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Half-Centaur, Half-Chimera: Humanism and Science Fiction

Charlie Jane Anders has a very thoughtful essay at io9 entitled “Is ‘Science Fiction Humanism’ A Contradiction In Terms?”:

But is science fiction really humanist? Much of science fiction turns out to be about exploring our vast cosmos, and expanding our being. From this quest, one of two outcomes often arises: 1) We meet something greater than ourselves. 2) We become something greater than our current selves. It’s rare, and becoming rarer, to find science fiction that rejects both mysticism and posthumanism. You could even argue that if the journey doesn’t change us somehow, then what’s the point?

And if the journey does change us radically, are we still the mere humans that humanism purports to celebrate?

This might be the central question of 21st century sf, and why it’s still so essential (I talk about this in my Rain Taxi review of The New Space Opera, which Charlie cites.) I also think that this is the key point of intertwining between science fiction and fantasy, and why they are, genre-wise, in the same boat (even with fantasy currently ascendant): that search for transcendental content.

Zizek is consistently a writer I find maddening and fascinating in equal portions. But he had a passage in First as Tragedy, Then as Farce that I thought was highly relevant to this discussion, in which he talks about the threat of privatization (by capitalism) of three different “commons”: the commons of culture, the commons of external nature (i.e., the precipitation of ecological disaster) and most relevant for our discussion here, the commons of internal nature, which he defines as “the biogenetic inheritance of humanity”:

with new biogenetic technology, the creation of a New Man in the literal sense of changing human nature becomes a realistic prospect…

in other words, “the self-annihilation of humanity itself” as a definitive last act of “capitalist logic.”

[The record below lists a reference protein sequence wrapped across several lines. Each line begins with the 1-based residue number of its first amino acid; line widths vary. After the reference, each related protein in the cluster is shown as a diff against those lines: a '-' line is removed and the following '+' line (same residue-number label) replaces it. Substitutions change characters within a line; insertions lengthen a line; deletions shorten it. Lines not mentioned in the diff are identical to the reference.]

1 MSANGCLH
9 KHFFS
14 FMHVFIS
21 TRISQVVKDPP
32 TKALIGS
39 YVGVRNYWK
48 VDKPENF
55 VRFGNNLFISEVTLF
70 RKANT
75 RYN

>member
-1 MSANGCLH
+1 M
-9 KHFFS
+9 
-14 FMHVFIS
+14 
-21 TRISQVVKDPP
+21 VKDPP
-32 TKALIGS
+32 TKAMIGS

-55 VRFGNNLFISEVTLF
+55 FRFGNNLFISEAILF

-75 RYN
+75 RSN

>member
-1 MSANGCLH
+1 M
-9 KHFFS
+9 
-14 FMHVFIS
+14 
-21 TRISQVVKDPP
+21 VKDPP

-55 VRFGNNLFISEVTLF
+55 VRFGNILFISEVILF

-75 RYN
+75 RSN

He goes onto say:

we are in danger of losing everything: the threat is that we will be reduced to abstract subjects devoid of all substantial content, dispossessed of our symbolic substance, our genetic base heavily manipulated, vegetating in an unlivable environment.

What’s interesting in the field of science fiction is how many writers still fail to recognize the potential moral precipice society is on (and how we have indeed been pushed there by capitalism), much less tackle it through the art forms at our disposal, despite the rich heritage of such moral questioning in the genre. (As well as the obsession about “getting paid,” in awards and $$$ through the embrace of mediocrity, for its own sake. But that’s another post.) We are also in an age where, in fantasy, the geneticism of Monsters has been normalized. Nothing is more popular than heros and heroines as vampires, heros and heroines as werewolves, etc. We have grown more comfortable with the bioengineering science has provided us, even if they are packaged in mythopoetics. Many stories are about the recombinance of “bloodlines”-he’s a half vampire, half human, she is a were-leopard, etc. etc. (Just throwing out examples here.) These fictions are anticipatory, prophetic texts for the parahumans we might find in our global culture.